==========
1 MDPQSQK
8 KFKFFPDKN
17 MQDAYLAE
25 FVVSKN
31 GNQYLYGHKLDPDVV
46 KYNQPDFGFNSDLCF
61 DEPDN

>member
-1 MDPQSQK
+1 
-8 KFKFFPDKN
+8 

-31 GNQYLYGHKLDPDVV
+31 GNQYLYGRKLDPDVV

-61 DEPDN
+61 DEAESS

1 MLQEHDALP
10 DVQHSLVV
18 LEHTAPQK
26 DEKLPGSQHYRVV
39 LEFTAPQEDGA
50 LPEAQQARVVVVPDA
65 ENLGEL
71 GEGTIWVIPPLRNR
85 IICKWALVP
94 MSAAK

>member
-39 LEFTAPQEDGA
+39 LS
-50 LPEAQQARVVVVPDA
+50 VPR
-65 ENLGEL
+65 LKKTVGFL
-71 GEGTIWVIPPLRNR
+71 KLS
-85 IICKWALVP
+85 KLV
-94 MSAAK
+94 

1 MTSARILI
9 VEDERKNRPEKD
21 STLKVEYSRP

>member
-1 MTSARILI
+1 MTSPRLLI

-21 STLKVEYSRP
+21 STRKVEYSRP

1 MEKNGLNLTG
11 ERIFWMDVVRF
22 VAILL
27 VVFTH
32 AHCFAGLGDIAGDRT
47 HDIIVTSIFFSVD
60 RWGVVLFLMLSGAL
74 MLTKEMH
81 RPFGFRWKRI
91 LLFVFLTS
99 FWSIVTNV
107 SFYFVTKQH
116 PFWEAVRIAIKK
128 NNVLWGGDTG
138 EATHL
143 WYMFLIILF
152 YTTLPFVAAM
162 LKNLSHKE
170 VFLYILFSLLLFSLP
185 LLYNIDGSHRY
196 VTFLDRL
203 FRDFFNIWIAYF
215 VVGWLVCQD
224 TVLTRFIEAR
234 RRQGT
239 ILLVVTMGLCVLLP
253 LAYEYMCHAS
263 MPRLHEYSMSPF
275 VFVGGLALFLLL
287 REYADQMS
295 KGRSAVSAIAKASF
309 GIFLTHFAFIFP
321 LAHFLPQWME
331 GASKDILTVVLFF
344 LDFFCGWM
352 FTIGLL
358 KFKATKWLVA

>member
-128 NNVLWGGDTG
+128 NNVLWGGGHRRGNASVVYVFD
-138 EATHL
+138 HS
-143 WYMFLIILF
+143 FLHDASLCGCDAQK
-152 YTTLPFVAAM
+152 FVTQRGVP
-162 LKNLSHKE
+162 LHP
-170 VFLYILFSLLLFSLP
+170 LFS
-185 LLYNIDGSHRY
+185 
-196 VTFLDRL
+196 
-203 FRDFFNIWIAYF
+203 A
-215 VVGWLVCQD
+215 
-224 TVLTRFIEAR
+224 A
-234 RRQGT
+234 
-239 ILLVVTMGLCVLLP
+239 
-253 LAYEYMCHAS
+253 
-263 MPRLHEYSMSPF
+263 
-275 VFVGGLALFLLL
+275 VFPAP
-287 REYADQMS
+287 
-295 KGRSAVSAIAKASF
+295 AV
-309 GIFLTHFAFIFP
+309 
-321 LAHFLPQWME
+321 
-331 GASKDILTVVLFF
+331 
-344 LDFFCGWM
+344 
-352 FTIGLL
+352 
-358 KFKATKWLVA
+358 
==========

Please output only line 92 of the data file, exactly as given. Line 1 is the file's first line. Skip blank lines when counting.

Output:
-152 YTTLPFVAAM